BY MARIA LUISA SALCINES
We are living in times when parents have to be diligent about what their children are doing on social media.
No one knows how this digital age will affect children as they get older, because no other generation has ever grown up so attached to social media.
Psychologist are concerned with how social media could be contributing to anxiety and depression in teens and young adults, and studies show that limiting your children’s time on social media is important.
Social media has allowed us to be exposed to all kinds of information 24 hours a day.
You can see how celebrities live, read the latest news, or take an internet course. Your friends share pictures of their latest vacation, their child’s graduation, and moments of accomplishments.
Studies are now showing, however, that not everyone who participates in social media is experiencing a positive outcome.
Many adults and teens feel bad about themselves after comparing their lives to others. Social media is causing some people to feel anxious and even depressed about their lives.
Teens especially can worry about things like not being invited to a party or how many birthday wishes someone gets. They even notice the amount of likes they get compared to their peers.
It is important that parent have ongoing conversations with their children about social media.
Kids need to understand that social media is like a commercial on television. It’s a high light of a person’s life nothing more. It captures a moment and shares a message that’s all.
No one’s life is perfect, and everyone has struggles.
Parents don’t assume that your children understand that real life doesn’t look like a reality show. Make it a point to discuss what your children are watching on television, and be diligent about checking up on what they are doing on their hand held devices.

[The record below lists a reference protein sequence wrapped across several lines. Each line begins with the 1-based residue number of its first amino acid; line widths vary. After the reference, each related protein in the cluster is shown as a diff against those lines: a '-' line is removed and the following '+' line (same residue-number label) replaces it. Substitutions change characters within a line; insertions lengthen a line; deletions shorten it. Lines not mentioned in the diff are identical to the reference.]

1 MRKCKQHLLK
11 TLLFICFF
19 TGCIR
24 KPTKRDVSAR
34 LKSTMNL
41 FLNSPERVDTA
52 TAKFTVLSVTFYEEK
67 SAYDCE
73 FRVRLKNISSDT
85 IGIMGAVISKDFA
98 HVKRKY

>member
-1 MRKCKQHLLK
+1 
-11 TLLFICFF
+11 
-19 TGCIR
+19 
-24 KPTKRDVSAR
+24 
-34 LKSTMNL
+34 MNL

Today more than ever parents have to be creative about helping their children disconnect from social media.
Make it a point to create moments in your home where your kids connect to each other and their friends the old fashion way.
Put a basket somewhere in your family room and get everyone in the habit of putting their phones there while watching television or eating dinner.
For most Facebook and Instagram are fun and bring positive effects to their lives, but it is important that as a parent you make sure your children are handling this exposure to social media correctly.
Maria Luisa Salcines is a freelance writer, and certified parent educator with The International Network for Children and Families in Redirecting Children’s Behavior and Redirecting for a Cooperative Classroom. Follow her on Twitter @PowerOfFamily or on Instagram at mlsalcines. You can also also contact her on her blog FamilyLifeandFindingHappy.com.